Opposition leader Morgan Tsvangirai was arrested in June and charged with treason, accused of ordering President Robert Mugabe to be deposed. He was released on bail after two weeks. In November, after a long break, another treason case was resumed against Tsvangirai, according to which he would have planned to murder Mugabe. At the same time, the Harare Supreme Court began reviewing the opposition party’s MDC (Movement for Democratic Change) appeal of the outcome of the 2002 presidential election, when MDC’s Robert Mugabe prevailed through gross cheating.
The only independent daily newspaper Daily News was closed in September, after refusing to register in accordance with the country’s new press laws. Courts in various instances supported the newspaper’s right to come out, but the State Media Commission saw with the help of the police to stop any attempt by the newspaper to resume publication.
Border guards arrest food smugglers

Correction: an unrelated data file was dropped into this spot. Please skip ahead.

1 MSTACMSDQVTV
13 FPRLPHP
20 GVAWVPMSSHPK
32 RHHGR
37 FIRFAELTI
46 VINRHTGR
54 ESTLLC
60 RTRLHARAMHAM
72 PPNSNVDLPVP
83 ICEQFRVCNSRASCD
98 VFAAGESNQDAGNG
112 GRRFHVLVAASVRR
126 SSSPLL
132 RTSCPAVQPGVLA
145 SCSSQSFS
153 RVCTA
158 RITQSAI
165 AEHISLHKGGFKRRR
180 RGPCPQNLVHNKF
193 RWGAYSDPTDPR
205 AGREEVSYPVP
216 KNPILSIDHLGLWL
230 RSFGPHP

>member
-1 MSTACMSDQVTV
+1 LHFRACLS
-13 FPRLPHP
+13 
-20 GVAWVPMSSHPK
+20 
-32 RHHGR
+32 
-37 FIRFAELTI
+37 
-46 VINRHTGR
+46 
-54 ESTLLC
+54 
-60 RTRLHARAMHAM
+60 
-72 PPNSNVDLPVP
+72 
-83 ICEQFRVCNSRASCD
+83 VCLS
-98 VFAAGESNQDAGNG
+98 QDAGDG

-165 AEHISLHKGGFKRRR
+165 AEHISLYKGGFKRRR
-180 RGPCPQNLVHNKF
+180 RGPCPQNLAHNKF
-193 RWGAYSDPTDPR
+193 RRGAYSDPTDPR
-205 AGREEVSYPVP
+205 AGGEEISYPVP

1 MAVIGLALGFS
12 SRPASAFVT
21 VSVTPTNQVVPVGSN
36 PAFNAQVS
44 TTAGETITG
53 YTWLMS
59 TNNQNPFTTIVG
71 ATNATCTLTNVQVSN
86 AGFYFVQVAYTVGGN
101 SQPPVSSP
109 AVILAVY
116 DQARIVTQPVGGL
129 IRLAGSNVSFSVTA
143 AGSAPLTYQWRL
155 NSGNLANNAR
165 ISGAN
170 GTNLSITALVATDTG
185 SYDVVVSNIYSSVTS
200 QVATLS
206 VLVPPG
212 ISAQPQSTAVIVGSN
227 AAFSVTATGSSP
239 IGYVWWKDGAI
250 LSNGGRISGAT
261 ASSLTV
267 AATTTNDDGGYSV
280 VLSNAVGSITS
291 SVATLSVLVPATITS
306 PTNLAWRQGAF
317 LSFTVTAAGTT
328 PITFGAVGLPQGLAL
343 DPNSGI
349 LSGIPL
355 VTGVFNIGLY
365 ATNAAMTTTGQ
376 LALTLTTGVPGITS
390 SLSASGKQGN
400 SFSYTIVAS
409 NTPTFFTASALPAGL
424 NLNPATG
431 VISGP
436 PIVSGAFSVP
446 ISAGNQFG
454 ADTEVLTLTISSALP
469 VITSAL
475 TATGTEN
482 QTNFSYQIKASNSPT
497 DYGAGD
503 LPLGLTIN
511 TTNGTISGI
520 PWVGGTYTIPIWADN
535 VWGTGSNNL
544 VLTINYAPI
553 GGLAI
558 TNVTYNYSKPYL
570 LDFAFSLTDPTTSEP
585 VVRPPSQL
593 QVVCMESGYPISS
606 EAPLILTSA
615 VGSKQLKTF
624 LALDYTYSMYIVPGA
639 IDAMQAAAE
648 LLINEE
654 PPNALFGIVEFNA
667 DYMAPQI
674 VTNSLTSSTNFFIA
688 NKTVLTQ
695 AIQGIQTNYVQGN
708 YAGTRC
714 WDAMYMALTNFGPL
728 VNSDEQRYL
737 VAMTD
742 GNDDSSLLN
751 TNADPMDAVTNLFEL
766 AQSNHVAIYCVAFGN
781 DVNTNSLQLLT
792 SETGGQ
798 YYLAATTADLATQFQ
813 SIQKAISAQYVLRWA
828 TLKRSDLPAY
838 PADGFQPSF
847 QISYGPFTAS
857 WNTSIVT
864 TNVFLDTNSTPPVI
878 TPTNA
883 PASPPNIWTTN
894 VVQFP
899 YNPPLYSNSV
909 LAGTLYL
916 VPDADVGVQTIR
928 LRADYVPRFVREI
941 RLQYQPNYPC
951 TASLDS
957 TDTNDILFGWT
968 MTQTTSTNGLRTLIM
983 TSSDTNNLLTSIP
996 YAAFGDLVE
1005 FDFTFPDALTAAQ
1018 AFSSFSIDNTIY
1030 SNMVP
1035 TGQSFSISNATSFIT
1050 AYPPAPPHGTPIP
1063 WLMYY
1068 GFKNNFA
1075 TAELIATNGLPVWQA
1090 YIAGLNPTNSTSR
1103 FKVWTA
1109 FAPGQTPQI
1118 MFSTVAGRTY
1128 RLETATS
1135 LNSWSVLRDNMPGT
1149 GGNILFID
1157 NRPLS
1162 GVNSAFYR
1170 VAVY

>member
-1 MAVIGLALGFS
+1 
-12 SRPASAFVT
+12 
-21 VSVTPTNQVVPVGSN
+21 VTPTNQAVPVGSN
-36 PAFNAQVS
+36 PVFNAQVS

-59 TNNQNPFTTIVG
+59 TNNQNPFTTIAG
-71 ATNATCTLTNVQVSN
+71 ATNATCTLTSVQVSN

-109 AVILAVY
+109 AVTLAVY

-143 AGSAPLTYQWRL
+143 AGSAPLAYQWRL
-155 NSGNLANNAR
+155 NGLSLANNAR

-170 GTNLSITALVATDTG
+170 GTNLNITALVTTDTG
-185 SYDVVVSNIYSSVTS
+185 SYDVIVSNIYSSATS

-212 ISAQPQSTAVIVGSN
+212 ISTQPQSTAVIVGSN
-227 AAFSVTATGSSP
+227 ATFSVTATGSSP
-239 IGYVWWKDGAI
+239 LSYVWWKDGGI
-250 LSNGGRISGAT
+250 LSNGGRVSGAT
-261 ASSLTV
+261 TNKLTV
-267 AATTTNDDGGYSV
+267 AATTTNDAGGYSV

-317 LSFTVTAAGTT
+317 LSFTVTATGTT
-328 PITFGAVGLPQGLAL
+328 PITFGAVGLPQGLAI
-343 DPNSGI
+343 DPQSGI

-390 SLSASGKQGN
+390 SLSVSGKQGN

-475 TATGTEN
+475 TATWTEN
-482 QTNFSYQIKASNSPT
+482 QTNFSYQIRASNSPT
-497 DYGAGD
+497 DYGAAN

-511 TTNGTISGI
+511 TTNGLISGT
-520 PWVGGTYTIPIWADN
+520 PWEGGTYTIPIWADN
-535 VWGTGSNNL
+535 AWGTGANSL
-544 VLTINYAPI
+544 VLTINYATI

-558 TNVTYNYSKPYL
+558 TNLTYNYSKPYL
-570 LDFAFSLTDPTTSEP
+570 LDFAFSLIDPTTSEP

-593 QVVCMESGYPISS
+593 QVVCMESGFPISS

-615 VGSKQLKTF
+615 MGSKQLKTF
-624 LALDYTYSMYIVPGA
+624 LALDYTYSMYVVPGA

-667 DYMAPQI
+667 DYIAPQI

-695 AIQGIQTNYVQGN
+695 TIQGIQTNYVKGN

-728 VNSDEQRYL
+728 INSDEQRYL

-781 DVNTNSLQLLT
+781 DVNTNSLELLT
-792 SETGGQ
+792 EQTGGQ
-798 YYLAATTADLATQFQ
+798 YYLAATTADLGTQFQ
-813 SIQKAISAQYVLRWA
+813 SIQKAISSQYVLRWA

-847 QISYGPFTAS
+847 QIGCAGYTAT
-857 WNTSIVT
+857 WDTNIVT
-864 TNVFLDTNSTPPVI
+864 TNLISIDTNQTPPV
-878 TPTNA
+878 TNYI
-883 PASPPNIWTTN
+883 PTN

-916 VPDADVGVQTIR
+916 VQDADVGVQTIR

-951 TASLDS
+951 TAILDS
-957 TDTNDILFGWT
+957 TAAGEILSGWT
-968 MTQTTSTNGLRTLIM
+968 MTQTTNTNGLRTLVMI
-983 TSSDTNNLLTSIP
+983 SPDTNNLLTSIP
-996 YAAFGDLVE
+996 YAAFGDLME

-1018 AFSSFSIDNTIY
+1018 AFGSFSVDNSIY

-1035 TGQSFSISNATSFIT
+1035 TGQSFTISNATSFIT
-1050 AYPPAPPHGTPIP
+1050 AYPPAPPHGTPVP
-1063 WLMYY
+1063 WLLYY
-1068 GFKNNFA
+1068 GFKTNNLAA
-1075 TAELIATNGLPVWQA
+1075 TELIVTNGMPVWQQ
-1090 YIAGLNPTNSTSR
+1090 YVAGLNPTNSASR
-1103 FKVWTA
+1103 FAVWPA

Hundreds of Zimbabweans have been arrested after crossing the border into South Africa and trying to smuggle food back into Zimbabwe. Since the first years after the turn of the millennium, when food shortages began to become apparent in Zimbabwe, illegal trade between the two countries has become a lucrative business and a lifeline for many. On 1 October, South Africa opened several international borders that had been closed since 27 March.
Teachers’ strike when schools open
Teachers go on strike and demand higher pay while schools open after being closed for six months due to the corona pandemic. The general secretary of one of the country’s largest teachers’ unions says that today’s salaries cannot be lived on. Inflation is over 700 percent and for each month the value of wages erodes. Teachers can no longer afford to send their own children to school. Earlier this year, the country’s nurses also went on strike against low wages and a lack of protective equipment. Nurses resumed work in September.
Journalist released on bail
Digging journalist Hopewell Chin’ono and opposition politician Jacob Ngarivhume are being released on bail pending trial. The two have been in custody since the end of July (see 31 July 2020) accused of incitement to violence. Chin’ono and Ngarivhume are vocal critics of President Emmerson Mnangagwa’s increasingly harsh rule. The president’s promises to boost the economy, fight corruption and poverty have not come true. Many Zimbabweans instead believe that their living conditions have deteriorated since Mnangagwa took power in November 2017.